On 22 June 2017 at 01:41, Robert Haas <robertmh...@gmail.com> wrote:
>>> +    for (i = 0; i < num_rels; i++)
>>> +    {
>>> +        ResultRelInfo *resultRelInfo = &result_rels[i];
>>> +        Relation        rel = resultRelInfo->ri_RelationDesc;
>>> +        Bitmapset     *expr_attrs = NULL;
>>> +
>>> +        pull_varattnos((Node *) rel->rd_partcheck, 1, &expr_attrs);
>>> +
>>> +        /* Both bitmaps are offset by FirstLowInvalidHeapAttributeNumber. 
>>> */
>>> +        if (bms_overlap(expr_attrs, GetUpdatedColumns(resultRelInfo, 
>>> estate)))
>>> +            return true;
>>> +    }
>>> This seems like an awfully expensive way of performing this test.
>>> Under what circumstances could this be true for some result relations
>>> and false for others;
>> One resultRelinfo can have no partition key column used in its quals,
>> but the next resultRelinfo can have quite different quals, and these
>> quals can have partition key referred. This is possible if the two of
>> them have different parents that have different partition-key columns.
> Hmm, true.  So if we have a table foo that is partitioned by list (a),
> and one of its children is a table bar that is partitioned by list
> (b), then we need to consider doing tuple-routing if either column a
> is modified, or if column b is modified for a partition which is a
> descendant of bar.  But visiting that only requires looking at the
> partitioned table and those children that are also partitioned, not
> all of the leaf partitions as the patch does.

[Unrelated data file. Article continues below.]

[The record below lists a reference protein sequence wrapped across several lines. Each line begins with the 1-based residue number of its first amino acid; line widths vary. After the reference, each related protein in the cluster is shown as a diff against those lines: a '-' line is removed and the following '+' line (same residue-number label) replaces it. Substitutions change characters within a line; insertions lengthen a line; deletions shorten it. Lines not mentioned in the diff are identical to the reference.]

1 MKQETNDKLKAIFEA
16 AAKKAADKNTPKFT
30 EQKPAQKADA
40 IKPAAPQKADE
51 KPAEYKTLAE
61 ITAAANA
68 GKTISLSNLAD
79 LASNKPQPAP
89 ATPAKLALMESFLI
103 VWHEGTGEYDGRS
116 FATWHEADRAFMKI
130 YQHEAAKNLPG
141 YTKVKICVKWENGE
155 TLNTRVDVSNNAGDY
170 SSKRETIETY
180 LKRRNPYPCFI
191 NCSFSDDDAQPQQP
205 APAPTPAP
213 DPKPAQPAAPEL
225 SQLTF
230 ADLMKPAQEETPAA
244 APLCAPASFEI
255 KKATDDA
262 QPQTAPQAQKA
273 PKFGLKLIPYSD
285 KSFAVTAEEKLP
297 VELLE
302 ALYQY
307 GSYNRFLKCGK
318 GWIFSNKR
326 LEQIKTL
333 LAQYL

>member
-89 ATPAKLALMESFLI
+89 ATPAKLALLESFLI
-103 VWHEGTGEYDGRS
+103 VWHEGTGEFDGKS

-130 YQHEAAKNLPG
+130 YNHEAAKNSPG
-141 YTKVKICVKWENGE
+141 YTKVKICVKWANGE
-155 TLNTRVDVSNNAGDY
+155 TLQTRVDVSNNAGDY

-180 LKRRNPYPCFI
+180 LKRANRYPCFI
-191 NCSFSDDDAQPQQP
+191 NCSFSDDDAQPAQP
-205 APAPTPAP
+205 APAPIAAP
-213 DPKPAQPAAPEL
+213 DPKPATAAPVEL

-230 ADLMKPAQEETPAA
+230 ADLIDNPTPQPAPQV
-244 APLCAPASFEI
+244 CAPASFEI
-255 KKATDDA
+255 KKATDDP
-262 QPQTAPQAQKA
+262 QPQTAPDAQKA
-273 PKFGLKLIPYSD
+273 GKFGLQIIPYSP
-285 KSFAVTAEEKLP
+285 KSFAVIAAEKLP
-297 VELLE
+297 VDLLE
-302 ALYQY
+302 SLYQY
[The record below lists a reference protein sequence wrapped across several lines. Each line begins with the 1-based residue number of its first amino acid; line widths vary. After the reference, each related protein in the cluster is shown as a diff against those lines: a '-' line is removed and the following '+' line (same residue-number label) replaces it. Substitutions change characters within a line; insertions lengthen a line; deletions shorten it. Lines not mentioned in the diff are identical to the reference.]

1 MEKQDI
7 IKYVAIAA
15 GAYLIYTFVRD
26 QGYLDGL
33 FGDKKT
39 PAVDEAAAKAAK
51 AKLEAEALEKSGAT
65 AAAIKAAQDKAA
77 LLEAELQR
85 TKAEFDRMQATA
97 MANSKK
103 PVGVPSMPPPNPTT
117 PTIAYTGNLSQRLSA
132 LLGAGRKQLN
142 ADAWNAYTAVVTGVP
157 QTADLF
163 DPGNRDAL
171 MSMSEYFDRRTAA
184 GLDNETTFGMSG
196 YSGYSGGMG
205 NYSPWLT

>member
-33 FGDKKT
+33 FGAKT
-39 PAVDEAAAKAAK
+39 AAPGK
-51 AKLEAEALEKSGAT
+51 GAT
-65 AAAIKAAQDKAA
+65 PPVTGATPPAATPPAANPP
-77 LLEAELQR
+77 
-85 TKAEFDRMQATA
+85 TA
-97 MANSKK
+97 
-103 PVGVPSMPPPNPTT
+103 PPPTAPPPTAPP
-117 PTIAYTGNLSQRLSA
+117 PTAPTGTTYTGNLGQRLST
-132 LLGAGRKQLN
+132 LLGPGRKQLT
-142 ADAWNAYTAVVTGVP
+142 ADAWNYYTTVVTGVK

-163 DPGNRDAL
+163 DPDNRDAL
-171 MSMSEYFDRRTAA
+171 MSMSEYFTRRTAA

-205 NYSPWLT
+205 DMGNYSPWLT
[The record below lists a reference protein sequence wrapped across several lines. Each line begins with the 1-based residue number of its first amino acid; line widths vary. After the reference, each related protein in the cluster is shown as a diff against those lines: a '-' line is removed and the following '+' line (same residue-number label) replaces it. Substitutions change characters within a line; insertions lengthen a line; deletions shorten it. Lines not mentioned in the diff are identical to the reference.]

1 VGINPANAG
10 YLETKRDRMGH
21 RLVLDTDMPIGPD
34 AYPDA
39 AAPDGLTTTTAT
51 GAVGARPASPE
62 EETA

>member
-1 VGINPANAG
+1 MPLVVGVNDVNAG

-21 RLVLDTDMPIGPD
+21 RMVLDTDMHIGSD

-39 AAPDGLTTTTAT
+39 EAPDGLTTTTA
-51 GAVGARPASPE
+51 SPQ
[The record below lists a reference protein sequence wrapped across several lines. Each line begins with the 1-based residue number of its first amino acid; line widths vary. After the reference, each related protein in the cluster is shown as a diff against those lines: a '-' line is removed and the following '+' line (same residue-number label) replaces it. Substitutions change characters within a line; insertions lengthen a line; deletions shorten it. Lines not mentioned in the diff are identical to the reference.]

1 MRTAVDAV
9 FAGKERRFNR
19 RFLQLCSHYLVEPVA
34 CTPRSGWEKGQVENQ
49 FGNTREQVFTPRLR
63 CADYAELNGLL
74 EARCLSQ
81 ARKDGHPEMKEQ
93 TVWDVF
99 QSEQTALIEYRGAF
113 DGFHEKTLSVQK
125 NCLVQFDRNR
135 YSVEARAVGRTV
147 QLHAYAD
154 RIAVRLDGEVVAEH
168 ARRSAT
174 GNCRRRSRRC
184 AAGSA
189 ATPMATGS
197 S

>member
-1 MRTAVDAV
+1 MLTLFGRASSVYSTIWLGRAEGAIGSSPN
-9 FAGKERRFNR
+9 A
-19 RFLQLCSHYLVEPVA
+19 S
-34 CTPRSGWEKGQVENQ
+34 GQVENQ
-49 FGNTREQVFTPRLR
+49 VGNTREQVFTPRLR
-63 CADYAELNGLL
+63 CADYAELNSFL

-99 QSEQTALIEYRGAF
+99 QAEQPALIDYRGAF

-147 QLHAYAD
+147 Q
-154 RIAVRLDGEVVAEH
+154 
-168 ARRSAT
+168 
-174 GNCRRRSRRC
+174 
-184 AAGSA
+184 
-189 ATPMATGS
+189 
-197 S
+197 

The main concern is that the non-leaf partitions are not open (except
root), so we would need to open them in order to get the partition key
of the parents of update resultrels (or get only the partition key
atts and exprs from pg_partitioned_table).

There can be multiple approaches to finding partition key columns.

Approach 1 : When there are a few update result rels and a large
partition tree, we traverse from each of the result rels to their
ancestors , and open their ancestors (get_partition_parent()) to get
the partition key columns. For result rels having common parents, do
this only once.

Approach 2 : If there are only a few partitioned tables, and large
number of update result rels, it would be easier to just open all the
partitioned tables and form the partition key column bitmap out of all
their partition keys. If the bitmap does not have updated columns,
that's not a partition-key-update. So for typical non-partition-key
updates, just opening the partitioned tables will suffice, and so that
would not affect performance of normal updates.

But if the bitmap has updated columns, we can't conclude that it's a
partition-key-update, otherwise it would be false positive. We again
need to further check whether the update result rels belong to
ancestors that have updated partition keys.

Approach 3 : In RelationData, in a new bitmap field (rd_partcheckattrs
?), store partition key attrs that are used in rd_partcheck . Populate
this field during generate_partition_qual().

So to conclude, I think, we can do this :

Scenario 1 :
Only one partitioned table : the root; rest all are leaf partitions.
In this case, it is definitely efficient to just check the root
partition key, which will be sufficient.

Scenario 2 :
There are few non-leaf partitioned tables (3-4) :
Open those tables, and follow 2nd approach above: If we don't find any
updated partition-keys in any of them, well and good. If we do find,
failover to approach 3 : For each of the update resultrels, use the
new rd_partcheckattrs bitmap to know if it uses any of the updated
columns. This would be faster than pulling up attrs from the quals
like how it was done in the patch.

-Amit Khandekar
EnterpriseDB Corporation
The Postgres Database Company

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